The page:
A few more thoughts on Railo going OS

by kai on 05/06/2008

The Railo keynote has started and I’ll take a few minutes to share a few thoughts on the open sourcing of Railo on JBoss.org.

Looking back a few months when Open BlueDragon was born, quite a few people stated their excitement that a “grown-up” CFML engine went open source. A rather large amount of people stated that it was some sort of a last effort to keep BD alive due to lacking sales etc. Anyway – Open BD exists and it has it’s place. A few weeks ago a steering committee was born and they have quite a few good and well known people backing it.

Now – Railo joins the game – what does it mean? Is Railo desperate or their business model failing? I strongly doubt that after talking to Gert Franz, Railo’s CEO. Their aim is to broaden their range and the exposure of CFML as a language and by that of ColdFusion as a platform.

Believe it or not – the Java world (and also JBoss) is full of frameworks, APIs and technologies and using Java is much more difficult than using ColdFusion. An open CFML engine on JBoss.org therefore provides a lot of benefits for Java developers, particular when it comes straight away together with JBoss.

The future from a technology point of view looks interesting as well. The ORM framework Hibernate is a JBoss.org framework. Also JBoss Cache and JBoss Clustering could prove to be highly interesting extensions for “JBoss Railo” – think about a CFDATA tag to hook your CF apps to Hibernate straight away.

Having a foot in both markets, Railo’s announcemet is absolutely exciting for me. LGPL is an extremely community-friendly license – think about providing FarCry CMS on Railo on JBoss in an absolutely free open source technology stack. And knowing the Java community, there’s quite a lot of contribution to be expected.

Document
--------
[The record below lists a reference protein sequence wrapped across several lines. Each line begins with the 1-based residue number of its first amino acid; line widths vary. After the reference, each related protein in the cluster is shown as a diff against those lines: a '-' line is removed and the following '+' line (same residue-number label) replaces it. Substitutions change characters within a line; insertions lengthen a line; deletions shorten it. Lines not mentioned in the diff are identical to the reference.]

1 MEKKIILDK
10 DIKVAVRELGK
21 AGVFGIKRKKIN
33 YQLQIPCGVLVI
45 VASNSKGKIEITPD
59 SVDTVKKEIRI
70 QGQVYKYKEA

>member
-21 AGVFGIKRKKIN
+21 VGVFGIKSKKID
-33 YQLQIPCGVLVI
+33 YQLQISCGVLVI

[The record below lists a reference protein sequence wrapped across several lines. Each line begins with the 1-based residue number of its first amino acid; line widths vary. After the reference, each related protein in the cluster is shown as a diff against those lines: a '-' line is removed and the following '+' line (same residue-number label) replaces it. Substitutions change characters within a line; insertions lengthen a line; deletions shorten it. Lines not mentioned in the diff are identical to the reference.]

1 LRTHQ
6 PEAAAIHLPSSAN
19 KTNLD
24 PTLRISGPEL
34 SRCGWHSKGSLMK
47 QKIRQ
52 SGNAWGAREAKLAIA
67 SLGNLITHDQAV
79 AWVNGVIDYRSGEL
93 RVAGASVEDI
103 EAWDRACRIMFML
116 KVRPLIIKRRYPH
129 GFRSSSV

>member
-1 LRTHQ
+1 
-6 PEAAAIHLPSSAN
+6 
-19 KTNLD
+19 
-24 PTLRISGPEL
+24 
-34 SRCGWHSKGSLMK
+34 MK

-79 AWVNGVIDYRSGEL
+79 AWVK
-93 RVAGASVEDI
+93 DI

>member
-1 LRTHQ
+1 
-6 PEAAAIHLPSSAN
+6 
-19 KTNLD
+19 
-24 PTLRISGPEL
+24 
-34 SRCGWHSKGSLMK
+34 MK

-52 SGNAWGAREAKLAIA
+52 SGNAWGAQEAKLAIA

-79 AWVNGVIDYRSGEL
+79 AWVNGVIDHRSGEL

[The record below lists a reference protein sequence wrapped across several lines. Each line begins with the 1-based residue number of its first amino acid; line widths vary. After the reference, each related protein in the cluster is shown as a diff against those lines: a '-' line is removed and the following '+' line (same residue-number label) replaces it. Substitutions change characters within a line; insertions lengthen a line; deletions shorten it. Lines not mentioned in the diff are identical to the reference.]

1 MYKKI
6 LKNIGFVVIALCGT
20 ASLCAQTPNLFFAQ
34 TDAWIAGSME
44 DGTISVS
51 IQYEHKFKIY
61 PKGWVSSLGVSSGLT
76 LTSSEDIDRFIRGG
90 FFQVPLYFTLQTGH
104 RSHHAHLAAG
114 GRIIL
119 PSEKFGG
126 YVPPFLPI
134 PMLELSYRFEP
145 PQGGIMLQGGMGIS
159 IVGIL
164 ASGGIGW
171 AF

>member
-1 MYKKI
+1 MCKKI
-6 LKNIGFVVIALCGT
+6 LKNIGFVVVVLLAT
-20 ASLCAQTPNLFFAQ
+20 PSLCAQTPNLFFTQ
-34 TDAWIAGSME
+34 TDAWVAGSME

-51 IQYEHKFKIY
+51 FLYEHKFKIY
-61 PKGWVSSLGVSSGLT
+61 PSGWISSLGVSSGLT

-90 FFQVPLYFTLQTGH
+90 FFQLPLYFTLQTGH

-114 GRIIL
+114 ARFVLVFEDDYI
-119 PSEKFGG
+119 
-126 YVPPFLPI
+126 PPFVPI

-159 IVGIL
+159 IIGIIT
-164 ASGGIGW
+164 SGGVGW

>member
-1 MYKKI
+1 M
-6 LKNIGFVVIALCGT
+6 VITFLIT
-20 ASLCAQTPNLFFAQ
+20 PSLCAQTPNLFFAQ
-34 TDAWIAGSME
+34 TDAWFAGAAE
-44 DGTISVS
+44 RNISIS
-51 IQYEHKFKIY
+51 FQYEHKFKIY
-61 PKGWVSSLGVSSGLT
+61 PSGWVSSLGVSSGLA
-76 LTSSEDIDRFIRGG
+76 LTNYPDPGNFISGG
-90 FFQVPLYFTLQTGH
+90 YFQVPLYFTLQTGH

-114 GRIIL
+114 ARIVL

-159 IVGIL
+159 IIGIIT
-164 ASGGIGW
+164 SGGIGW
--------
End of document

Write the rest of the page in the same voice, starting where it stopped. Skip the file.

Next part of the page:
In regards to Railo’s business model – they’re probably doing the best thing – they’re def. doing it for the right reasons: expanding the community, getting a larger footprint and providing consulting and services around the open source product.

The future will show how all that works out in a competitive scenario with Adobe. I hope for all of us and for the CFML platform that Railo and Adobe will find a good way of working together – it’s actually impossible not to feel the tensions and negative feelings between Adobe and New Atlanta (provider of Blue Dragon).

Andrew Mercer June 5, 2008 at 12:00 am

Hi Kai,

Look forward to catching up with you at webDU to discussing this further.

Terry Schmitt June 5, 2008 at 12:00 am

This is extremely interesting! I got involved some with testing Railo 2, but have not had a place to use it yet.
I think Railo has positioned themselves very intelligently with JBoss, which could really show Java developers that CFML really does fit in their world.
I agree about the tension between New Atlanta and Adobe. New Atlanta staff always comes off very defensive and critical in the online world. They always seem to have a chip on their shoulder. On the other hand, Gert seems to be really genuine.
I think both products could be real contenders. Is there room for 2 open-source CFML engines? I hope so.

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